I visualise characters and places my doodling them.

Visual display

So it is easy to access while I’m working I create a visual display of my WIP. I know many other writers use notice boards, but as we are in lockdown, and I don’t have a noticeboard, I was forced to be innovative, and I fashioned a display with paper and poster hangers (stolen from my teens room shush don’t tell!) and keep adding essential information to the board as I go along.

The Notebook

My current project probably has the most research of all my writing to date. This is largely as it is a stem book based on real science, which means I have to get it right! It also meant my brain was very quickly full to brim and having issues processing the information, and having enough space of latent thinking and actually committing words to paper. So I decided to create a book, a bible or encyclopaedia of my WIP.

In the book, I have the pitch, the note of where the inspiration came from for the story, and character profiles, reach and world building. I’ve also typed out everything and printed and then stuck it in, this is largely so I can read it , and much of the time I can’t read my own writing due to my dyslexia and dyspraxia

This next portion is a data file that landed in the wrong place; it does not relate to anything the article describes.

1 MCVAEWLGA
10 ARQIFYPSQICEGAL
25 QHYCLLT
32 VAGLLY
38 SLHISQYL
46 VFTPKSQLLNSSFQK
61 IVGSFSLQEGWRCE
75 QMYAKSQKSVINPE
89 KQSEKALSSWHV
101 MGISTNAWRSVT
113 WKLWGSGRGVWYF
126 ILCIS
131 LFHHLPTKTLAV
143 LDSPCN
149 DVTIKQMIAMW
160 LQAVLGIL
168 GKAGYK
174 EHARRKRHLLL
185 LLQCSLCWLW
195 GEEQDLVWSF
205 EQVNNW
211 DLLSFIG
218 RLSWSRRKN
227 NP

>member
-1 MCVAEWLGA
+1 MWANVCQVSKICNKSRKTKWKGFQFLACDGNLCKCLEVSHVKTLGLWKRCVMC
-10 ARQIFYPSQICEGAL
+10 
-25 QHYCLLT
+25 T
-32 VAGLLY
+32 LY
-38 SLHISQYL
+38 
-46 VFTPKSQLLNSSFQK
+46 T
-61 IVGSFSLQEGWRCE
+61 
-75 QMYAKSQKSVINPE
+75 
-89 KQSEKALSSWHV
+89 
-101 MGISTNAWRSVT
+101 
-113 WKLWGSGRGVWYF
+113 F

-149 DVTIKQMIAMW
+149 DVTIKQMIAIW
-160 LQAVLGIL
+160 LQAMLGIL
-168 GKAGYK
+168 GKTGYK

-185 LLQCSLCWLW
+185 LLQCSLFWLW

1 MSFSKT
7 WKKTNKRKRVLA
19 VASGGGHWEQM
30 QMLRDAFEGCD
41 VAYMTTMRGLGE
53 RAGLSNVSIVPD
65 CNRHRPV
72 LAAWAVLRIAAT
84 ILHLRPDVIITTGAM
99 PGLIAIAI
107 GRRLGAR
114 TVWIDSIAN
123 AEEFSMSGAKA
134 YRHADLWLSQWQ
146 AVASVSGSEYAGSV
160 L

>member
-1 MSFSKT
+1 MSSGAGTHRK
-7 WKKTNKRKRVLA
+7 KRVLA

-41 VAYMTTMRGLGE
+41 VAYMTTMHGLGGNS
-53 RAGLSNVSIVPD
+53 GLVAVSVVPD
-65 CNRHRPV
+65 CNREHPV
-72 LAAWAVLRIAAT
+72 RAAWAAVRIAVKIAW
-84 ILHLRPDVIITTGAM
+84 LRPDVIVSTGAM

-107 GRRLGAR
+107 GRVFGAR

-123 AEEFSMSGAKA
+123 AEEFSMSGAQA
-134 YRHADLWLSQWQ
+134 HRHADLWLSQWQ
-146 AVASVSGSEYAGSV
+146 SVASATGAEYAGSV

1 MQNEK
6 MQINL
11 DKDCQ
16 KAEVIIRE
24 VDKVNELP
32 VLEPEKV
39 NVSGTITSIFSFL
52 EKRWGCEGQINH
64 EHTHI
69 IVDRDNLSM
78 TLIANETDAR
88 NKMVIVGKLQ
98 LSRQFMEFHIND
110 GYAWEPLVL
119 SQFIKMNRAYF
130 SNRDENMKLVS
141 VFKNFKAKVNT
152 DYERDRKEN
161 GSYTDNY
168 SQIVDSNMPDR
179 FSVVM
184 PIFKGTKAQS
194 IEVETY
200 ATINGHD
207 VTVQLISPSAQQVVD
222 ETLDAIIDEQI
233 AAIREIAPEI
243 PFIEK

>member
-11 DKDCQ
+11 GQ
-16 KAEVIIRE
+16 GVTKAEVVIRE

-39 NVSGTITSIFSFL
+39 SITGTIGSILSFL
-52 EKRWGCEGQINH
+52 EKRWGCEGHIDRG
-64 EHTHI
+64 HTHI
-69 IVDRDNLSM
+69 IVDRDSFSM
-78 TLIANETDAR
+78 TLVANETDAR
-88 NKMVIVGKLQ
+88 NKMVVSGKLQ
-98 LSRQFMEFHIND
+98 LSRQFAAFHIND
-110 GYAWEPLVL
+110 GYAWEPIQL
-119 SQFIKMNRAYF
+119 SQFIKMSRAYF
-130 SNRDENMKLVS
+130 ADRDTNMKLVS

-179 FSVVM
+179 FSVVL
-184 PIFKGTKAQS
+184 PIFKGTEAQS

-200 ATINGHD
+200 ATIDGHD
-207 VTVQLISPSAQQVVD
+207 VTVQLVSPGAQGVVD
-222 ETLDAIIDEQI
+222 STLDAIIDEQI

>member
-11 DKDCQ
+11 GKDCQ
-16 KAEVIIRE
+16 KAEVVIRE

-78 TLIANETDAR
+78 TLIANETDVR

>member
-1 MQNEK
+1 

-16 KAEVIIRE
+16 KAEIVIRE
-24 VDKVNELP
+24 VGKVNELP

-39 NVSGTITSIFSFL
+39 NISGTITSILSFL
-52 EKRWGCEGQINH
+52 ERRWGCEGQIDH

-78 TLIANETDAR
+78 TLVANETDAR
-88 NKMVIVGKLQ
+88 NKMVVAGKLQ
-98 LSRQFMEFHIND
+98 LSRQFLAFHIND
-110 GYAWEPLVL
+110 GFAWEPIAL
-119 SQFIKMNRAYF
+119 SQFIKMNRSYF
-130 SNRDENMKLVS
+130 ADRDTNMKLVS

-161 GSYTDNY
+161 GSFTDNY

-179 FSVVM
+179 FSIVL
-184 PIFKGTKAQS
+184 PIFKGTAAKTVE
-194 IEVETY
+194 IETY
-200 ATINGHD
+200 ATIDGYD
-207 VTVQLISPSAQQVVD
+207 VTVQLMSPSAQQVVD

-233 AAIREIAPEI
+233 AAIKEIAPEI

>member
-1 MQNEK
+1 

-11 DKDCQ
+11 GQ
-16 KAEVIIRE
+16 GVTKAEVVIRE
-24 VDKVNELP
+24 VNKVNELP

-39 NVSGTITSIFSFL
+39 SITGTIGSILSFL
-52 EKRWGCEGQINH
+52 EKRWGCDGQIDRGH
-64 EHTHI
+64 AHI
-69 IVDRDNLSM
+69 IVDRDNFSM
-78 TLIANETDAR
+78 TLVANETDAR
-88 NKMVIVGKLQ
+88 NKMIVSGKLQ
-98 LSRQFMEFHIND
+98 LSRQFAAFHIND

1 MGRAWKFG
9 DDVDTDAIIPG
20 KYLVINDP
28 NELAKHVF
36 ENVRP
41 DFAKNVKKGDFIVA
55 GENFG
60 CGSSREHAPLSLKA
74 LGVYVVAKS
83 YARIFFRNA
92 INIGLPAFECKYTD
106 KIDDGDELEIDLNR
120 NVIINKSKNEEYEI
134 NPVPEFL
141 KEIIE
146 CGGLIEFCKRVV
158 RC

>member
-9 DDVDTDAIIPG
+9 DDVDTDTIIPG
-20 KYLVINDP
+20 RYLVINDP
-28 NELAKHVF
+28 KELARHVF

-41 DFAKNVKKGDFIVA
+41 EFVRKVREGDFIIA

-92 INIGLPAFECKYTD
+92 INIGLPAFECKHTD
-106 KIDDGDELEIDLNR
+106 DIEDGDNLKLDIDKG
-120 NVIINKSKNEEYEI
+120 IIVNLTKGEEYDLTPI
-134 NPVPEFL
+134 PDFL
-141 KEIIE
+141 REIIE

This has been a really positive activity. It’s meant that by organising the information, it has also filed it away nicely within my mind. Plus I’m reassured that all the information is safe, and I won’t forget anything, (quieting my brain) and also serves as a point of reference whenever I need to check anything about the world of my book.

All in all, downloading the information that was whirling in my brain screaming for attention, and therefore de-cluttering mu mind, has really helped. I’m much more relaxed, and I feel I have the mental space and capacity to think freely, be creative and crucially productive. I’m no longer so exhausted, or ending the day feeling that I’ve not achieved anything, as I can plan my actives and keep track of what I’m actually achieving.

So although the process of de-cluttering my brain as long and tiring, I feel invigorated as a result, as I’m back to writing which is what I love.